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Long before coronavirus appeared and shattered our pre-existing “normal,” the future of work was a widely discussed and debated topic. We’ve watched automation slowly but surely expand its capabilities and take over more jobs, and we’ve wondered what artificial intelligence will eventually be capable of.
The pandemic swiftly turned the working world on its head, putting millions of people out of a job and forcing millions more to work remotely. But essential questions remain largely unchanged: we still want to make sure we’re not replaced, we want to add value, and we want an equitable society where different types of work are valued fairly.
To address these issues—as well as how the pandemic has impacted them—this week Singularity University held a digital summit on the future of work. Forty-three speakers from multiple backgrounds, countries, and sectors of the economy shared their expertise on everything from work in developing markets to why we shouldn’t want to go back to the old normal.
Gary Bolles, SU’s chair for the Future of Work, kicked off the discussion with his thoughts on a future of work that’s human-centric, including why it matters and how to build it.
What Is Work?
“Work” seems like a straightforward concept to define, but since it’s constantly shifting shape over time, let’s make sure we’re on the same page. Bolles defined work, very basically, as human skills applied to problems.
“It doesn’t matter if it’s a dirty floor or a complex market entry strategy or a major challenge in the world,” he said. “We as humans create value by applying our skills to solve problems in the world.” You can think of the problems that need solving as the demand and human skills as the supply, and the two are in constant oscillation, including, every few decades or centuries, a massive shift.
We’re in the midst of one of those shifts right now (and we already were, long before the pandemic). Skills that have long been in demand are declining. The World Economic Forum’s 2018 Future of Jobs report listed things like manual dexterity, management of financial and material resources, and quality control and safety awareness as declining skills. Meanwhile, skills the next generation will need include analytical thinking and innovation, emotional intelligence, creativity, and systems analysis.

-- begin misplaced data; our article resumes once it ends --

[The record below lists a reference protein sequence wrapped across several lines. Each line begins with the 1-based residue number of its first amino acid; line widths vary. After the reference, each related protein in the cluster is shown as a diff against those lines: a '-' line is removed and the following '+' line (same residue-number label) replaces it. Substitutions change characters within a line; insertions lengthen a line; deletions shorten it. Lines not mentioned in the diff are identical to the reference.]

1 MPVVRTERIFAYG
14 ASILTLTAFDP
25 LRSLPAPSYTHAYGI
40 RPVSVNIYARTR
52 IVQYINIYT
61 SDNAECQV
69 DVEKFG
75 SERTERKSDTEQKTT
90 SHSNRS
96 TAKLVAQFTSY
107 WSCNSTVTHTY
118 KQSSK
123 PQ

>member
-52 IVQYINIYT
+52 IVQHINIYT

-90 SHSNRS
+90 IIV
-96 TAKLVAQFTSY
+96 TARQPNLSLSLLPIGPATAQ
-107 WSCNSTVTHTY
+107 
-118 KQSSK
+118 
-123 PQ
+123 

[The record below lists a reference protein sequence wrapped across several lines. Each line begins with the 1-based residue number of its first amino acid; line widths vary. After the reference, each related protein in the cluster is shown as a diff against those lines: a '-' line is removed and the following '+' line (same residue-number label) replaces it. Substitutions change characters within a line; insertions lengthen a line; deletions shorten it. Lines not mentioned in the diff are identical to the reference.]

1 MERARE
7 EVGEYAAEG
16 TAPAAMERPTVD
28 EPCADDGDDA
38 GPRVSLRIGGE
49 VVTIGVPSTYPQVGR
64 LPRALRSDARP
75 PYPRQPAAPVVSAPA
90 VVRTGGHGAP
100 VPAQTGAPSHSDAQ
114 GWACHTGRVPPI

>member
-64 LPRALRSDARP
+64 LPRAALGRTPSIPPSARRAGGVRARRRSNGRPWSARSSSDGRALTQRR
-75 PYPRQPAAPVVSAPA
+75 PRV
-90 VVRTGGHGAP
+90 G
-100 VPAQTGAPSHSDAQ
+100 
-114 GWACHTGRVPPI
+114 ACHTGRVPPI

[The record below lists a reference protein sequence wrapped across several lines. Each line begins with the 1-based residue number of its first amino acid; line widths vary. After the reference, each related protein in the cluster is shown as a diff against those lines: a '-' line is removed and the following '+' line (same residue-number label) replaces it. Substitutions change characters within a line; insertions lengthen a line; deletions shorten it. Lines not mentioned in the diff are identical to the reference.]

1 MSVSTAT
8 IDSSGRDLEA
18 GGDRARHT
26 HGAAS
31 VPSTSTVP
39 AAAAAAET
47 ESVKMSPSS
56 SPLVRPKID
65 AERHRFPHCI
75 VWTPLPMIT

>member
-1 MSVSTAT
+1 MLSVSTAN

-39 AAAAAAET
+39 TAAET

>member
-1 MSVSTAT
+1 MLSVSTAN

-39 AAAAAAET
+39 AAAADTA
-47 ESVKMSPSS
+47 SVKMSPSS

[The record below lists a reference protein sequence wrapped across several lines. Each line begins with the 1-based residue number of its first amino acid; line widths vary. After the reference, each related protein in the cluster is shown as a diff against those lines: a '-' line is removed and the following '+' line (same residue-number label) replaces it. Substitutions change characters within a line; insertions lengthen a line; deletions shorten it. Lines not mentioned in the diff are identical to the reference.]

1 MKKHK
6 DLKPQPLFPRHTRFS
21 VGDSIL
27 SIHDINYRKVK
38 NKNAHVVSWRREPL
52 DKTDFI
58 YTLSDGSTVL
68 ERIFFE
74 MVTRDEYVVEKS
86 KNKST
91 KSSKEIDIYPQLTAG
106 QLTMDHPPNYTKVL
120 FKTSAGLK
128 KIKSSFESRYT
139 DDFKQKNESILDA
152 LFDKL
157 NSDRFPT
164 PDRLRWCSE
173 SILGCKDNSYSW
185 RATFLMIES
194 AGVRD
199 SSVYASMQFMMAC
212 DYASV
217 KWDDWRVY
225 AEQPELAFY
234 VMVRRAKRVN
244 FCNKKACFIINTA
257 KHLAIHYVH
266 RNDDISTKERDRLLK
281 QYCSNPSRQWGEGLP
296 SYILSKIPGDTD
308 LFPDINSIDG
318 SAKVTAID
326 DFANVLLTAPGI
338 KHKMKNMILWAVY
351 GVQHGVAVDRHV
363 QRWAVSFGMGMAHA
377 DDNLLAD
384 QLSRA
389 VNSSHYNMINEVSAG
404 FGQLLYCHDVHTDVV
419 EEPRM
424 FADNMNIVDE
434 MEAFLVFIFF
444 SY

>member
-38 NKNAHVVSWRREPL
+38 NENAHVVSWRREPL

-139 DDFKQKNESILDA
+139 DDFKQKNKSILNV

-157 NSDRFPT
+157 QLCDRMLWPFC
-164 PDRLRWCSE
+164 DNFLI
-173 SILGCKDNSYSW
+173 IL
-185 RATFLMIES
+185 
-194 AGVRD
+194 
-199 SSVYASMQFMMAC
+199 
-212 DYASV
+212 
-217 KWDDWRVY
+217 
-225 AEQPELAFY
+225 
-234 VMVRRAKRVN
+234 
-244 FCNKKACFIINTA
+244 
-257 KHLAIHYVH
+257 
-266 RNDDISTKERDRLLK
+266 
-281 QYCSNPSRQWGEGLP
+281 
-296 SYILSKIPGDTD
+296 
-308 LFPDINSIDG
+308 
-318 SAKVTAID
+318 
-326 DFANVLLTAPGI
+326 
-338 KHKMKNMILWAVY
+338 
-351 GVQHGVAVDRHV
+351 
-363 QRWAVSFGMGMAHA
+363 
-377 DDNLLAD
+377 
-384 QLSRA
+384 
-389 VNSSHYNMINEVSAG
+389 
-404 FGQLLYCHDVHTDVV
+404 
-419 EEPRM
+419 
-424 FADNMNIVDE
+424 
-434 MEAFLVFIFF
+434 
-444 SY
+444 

Along Came a Pandemic
With the outbreak of coronavirus and its spread around the world, the demand side of work shrunk; all the problems that needed solving gave way to the much bigger, more immediate problem of keeping people alive. But as a result, tens of millions of people around the world are out of work—and those are just the ones that are being counted, and they’re a fraction of the true total. There are additional millions in seasonal or gig jobs or who work in informal economies now without work, too.
“This is our opportunity to focus,” Bolles said. “How do we help people re-engage with work? And make it better work, a better economy, and a better set of design heuristics for a world that we all want?”
Bolles posed five key questions—some spurred by impact of the pandemic—on which future of work conversations should focus to make sure it’s a human-centric future.
1. What does an inclusive world of work look like? Rather than seeing our current systems of work as immutable, we need to actually understand those systems and how we want to change them.
2. How can we increase the value of human work? We know that robots and software are going to be fine in the future—but for humans to be fine, we need to design for that very intentionally.
3. How can entrepreneurship help create a better world of work? In many economies the new value that’s created often comes from younger companies; how do we nurture entrepreneurship?
4. What will the intersection of workplace and geography look like? A large percentage of the global workforce is now working from home; what could some of the outcomes of that be? How does gig work fit in?
5. How can we ensure a healthy evolution of work and life? The health and the protection of those at risk is why we shut down our economies, but we need to find a balance that allows people to work while keeping them safe.